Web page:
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A Malawian newspaper, writing about Michael Jordan’s statement on race, used the Crying Jordan photo accompany the article.

How did that happen?

A page designer who didn’t understand the meme? A joke never fixed before printing? A staff-wide ignorance of the photo’s cultural relevance?

Justin Block of The Huffington Post:

As it turns out, the newspaper is called The Nation, or The Malawi Nation. When reached for comment on Thursday afternoon, The Nation Senior News Analyst Joy Ndovi stated that using the Michael Jordan Crying meme was intentional, and said Sports Editor Garry Chirwa picked the photo.

Chirwa told us that when he read the story, he felt that the emotions packed within Jordan’s quote, “I could no longer keep silent,” were represented in the Michael Jordan Crying meme.

“I just imagined him crying,” Chirwa wrote via WhatsApp.

Ndovi echoed Chirwa’s sentiments:

The article on Jordan reacting to the violence in U.S. was just the perfect one for the meme to be used. It depicts the emotional state of the former NBA star. Though it might seem unconventional, what other photo could be more suitable than the infamous Crying Jordan meme?

I can think of a few.

Amar’e Stoudemire: ‘My heart was in two places – Phoenix and New York. I just went where I was wanted’

New York Knicks v Phoenix Suns
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Before signing with the Knicks to retire, Amar’e Stoudemire reportedly wanted to sign with the Suns this year and last.

He essentially confirmed both accounts.

Stoudemire, via Paul Coro of The Arizona Republic:

“The last two years, we made phone calls to Phoenix but I wasn’t getting any positive response,” Stoudemire told azcentral sports on Thursday. “That would’ve been the perfect way to go out. I didn’t want to beg Phoenix. My heart was in two places – Phoenix and New York. I just went where I was wanted.”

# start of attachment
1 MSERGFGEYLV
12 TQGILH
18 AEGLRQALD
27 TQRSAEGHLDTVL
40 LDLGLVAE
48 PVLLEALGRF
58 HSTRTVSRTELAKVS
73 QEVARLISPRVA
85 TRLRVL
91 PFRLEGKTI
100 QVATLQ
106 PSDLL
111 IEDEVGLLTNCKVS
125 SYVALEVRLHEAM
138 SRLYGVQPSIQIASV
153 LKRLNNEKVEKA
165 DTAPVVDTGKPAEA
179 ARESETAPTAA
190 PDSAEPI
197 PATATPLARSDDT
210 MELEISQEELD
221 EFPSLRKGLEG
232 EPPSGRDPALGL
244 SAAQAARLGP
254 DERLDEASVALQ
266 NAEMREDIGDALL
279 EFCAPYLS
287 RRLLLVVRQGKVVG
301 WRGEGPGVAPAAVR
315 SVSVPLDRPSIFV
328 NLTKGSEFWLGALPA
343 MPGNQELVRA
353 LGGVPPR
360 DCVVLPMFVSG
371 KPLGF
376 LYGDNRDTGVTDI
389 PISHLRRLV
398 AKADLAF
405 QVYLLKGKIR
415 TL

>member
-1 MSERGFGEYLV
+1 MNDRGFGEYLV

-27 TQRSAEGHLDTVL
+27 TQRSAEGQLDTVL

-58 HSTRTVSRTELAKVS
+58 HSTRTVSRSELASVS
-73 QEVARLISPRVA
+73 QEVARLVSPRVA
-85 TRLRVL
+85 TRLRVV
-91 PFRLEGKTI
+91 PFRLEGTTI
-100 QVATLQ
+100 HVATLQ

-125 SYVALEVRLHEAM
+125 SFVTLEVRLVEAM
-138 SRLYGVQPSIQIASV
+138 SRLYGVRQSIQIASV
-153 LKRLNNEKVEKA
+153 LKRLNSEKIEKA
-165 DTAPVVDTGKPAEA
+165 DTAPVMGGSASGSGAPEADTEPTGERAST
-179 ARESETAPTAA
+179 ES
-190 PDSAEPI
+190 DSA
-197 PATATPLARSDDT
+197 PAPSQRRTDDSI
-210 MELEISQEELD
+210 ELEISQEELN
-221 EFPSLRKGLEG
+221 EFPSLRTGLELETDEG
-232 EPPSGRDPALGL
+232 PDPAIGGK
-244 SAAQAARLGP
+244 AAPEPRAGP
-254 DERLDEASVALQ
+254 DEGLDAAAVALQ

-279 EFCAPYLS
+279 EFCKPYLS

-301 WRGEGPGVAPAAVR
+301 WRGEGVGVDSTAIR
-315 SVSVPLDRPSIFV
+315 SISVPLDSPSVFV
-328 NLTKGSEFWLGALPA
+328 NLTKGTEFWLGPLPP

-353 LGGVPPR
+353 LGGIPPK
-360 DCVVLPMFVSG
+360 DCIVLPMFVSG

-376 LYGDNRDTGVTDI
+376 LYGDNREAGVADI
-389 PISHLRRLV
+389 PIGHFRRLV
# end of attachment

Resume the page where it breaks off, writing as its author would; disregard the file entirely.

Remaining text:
According to the report, Stoudemire wanted to play for Phoenix next season — not just retire as a Sun. If that’s the case, I see why the team passed. The Suns have 15 players (the regular-season roster limit), are rebuilding and already have Tyson Chandler as a veteran big.

But if Stoudemire wanted sign an unguaranteed deal with the Suns then retire as a ceremonial move, it’s a little harder to explain Phoenix’s reluctance. Perhaps, the Suns were caught off guard by such a request. Nobody in memory had done something like that in the NBA. The gesture is far more common in football and baseball.

Either way, Stoudemire retiring as a Knick wasn’t designed to show a long-standing bitterness toward the Suns.

A recent bitterness toward the Suns? Maybe.

Karl-Anthony Towns dunks on poor kid (video)

Minnesota Timberwolves center Karl-Anthony Towns celebrates after hitting the game-winning shot in an NBA basketball game against the Portland Trail Blazers in Portland, Ore., Saturday, April 9, 2016. The Timberwolves won 106-105. (AP Photo/Steve Dykes)
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Karl-Anthony Towns has replaced Anthony Davis as the consensus MVP-in-waiting.

Are you ready, NBA?

Here’s a sneak preview of the Timberwolves center’s future:

Craig Sager to skip Rio Olympics to fight leukemia

CLEVELAND, OH - JUNE 16:  Legendary TNT sideline reporter Craig Sager talks with Game 6 of the 2016 NBA Finals between the Cleveland Cavaliers and the Golden State Warriors at Quicken Loans Arena on June 16, 2016 in Cleveland, Ohio. Sager is on a one game assignment for ESPN. NOTE TO USER: User expressly acknowledges and agrees that, by downloading and or using this photograph, User is consenting to the terms and conditions of the Getty Images License Agreement.  (Photo by Ronald Martinez/Getty Images)
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NEW YORK (AP) — Craig Sager’s fight with leukemia will prevent the basketball sideline reporter form covering the Rio Olympics for NBC.

NBC said Thursday in a statement that the 65-year-old Sager is preparing for a third bone marrow transplant at MD Anderson Cancer Center in Houston. Sager was first diagnosed with leukemia in 2014 and announced in March that he was no longer in remission.

The Rio Games would have been Sager’s fifth Olympics.

Sager has worked for Turner Sports for 34 years. At the ESPY Awards this month, Vice President Joe Biden presented Sager with the Jimmy V Award for Perseverance.